A rider did initiate a call to the MAX operator through the emergency intercom soon after the train pulled away from the Hollywood Transit Center with the door open. The operator did not activate the intercom and has been disciplined. As this is a personnel matter, no additional information is available.
ODOT inspection reinforces MAX safety
In addition to its oversight of TriMet’s investigation into the open door incident, ODOT inspected doors on the Type 2 and Type 3 MAX cars based on allegations of poor maintenance made by Amalgamated Transit Union (ATU) leadership. Of TriMet’s 127 light rail vehicles, 79 are Type 2s and 3s.
Several years ago, during routine checks, TriMet maintenance workers observed mechanisms in the doors of those vehicles were wearing more quickly than expected. The agency began retrofitting the components and has hired additional staff to speed up the work.
ODOT inspectors found, “TriMet has addressed any door concerns on the older Type 2 and Type 3 vehicles in a timely, organized, and effective manner. During our inspection, we did not observe any vehicle doors that were in danger of falling off the vehicle.”
The inspectors estimated that a train door opens and closes approximately 250 times a day. Based on the number of doors on each car, the number of MAX trains and the amount service provided, they calculated that there are more than 200,000 door opening/closures a day and more than 74 million a year on the MAX system.
“Doors are the most active moving parts within the passenger compartment area of a MAX train, and require regular ongoing servicing in order to maintain consistent reliability. TriMet’s door-related maintenance service schedule appears to reflect a clear understanding of this principle,” stated ODOT. “Maintenance staff at all levels appears to be very aware of the safety implications of their work, and we observed a high level of dedication and proficiency in our inspection of Ruby shop operations.”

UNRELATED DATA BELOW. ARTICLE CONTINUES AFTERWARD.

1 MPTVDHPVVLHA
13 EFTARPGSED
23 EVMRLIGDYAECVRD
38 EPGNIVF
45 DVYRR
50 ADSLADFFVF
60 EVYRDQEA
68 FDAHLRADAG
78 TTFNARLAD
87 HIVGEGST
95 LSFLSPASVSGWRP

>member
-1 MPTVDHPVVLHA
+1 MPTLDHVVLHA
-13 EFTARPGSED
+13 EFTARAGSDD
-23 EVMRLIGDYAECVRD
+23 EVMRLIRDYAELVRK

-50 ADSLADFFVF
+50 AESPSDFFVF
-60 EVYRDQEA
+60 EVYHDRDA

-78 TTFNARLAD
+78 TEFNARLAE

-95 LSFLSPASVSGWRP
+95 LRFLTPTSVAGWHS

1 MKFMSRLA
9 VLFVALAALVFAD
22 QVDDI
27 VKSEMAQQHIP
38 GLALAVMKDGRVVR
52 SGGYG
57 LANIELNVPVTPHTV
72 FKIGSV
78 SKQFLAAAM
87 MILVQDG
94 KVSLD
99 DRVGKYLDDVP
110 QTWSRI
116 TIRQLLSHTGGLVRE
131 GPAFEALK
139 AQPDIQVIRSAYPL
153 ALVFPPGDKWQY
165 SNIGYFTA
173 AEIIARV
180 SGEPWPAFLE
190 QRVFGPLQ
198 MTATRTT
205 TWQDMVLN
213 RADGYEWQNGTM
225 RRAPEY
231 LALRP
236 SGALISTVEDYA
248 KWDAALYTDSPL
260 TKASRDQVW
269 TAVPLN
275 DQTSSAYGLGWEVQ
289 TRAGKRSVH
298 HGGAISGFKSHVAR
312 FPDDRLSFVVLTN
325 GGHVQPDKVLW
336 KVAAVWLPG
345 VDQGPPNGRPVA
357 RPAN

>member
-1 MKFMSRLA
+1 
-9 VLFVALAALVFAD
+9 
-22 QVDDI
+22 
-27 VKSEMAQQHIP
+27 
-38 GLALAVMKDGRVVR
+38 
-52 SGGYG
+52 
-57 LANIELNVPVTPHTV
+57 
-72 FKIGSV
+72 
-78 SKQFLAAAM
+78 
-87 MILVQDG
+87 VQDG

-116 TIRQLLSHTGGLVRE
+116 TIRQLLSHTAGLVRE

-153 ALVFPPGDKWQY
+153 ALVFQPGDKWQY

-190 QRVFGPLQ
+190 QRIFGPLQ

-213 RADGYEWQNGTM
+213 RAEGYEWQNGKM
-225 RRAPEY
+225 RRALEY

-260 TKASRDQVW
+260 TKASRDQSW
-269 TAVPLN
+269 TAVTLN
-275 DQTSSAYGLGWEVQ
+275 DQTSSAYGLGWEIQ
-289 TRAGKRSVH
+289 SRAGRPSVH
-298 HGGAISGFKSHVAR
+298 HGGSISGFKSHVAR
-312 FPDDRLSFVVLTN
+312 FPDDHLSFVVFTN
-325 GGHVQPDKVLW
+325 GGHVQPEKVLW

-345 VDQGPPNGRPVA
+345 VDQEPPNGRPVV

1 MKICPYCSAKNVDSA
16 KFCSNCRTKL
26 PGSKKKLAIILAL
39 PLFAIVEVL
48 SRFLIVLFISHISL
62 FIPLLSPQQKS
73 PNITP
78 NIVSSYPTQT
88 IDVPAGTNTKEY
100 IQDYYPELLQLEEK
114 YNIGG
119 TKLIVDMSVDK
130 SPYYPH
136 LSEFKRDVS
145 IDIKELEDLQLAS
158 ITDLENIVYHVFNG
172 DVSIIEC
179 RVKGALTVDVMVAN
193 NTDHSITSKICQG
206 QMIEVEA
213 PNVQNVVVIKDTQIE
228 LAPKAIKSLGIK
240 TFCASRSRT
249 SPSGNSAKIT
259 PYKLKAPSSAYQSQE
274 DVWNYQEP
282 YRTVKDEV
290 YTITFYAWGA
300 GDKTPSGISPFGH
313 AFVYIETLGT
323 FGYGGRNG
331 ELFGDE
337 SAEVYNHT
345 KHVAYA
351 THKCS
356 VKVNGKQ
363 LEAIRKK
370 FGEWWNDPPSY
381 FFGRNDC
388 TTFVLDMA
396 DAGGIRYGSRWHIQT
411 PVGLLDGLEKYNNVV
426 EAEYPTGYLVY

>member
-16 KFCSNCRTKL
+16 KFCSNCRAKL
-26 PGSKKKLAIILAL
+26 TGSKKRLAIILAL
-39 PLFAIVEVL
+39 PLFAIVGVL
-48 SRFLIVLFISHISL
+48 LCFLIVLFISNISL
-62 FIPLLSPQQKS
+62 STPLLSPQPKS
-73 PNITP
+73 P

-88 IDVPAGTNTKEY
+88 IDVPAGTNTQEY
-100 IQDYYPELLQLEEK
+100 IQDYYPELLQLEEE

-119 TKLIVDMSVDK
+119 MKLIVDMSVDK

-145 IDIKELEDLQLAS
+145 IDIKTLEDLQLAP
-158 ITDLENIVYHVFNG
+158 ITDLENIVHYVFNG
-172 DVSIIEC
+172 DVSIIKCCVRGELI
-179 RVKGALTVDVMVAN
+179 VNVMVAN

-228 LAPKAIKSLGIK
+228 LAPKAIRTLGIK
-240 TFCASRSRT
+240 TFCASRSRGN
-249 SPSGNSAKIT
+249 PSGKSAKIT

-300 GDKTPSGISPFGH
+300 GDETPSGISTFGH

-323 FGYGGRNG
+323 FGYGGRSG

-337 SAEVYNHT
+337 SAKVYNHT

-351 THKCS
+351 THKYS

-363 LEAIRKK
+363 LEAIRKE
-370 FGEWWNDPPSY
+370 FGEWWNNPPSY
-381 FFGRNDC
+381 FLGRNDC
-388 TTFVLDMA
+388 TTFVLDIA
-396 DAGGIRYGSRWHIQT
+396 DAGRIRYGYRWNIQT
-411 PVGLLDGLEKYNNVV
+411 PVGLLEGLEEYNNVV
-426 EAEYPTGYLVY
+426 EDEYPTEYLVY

Early inspection supported safety of MAX trackway
Earlier this month, ODOT inspected the MAX rail system after claims of safety concerns were raised by ATU leadership. The report (link) released to the public found no safety concerns. “After 50 plus hours of inspections and reviewing of records, ODOT was unable to find any areas of a safety concern,” said ODOT Rail Safety Manager John Johnson.
Uncertainty ahead: focus needed on contract reform
While TriMet appreciates the ATU’s commitment to safety, the agency wants union leadership to stop these diversionary accusations to delay negotiations on a new contract. TriMet faces a future of service cuts and fare increases if the agency does not win the union’s challenge to the arbitration award last year and prevail in making reforms in the upcoming contract. Current contract negotiations are at a standstill as the ATU has refused to come to the bargaining table.
TriMet’s union employees have the most generous health care benefits in the country. If no other reforms are made in the upcoming contract, TriMet will face a $19 million service crisis beginning in FY17 that grows more extensive every year.
TriMet calls upon the ATU Leadership to return to the bargaining table to negotiate a sustainable contract that ensures the future of transit service that our regions wants and needs.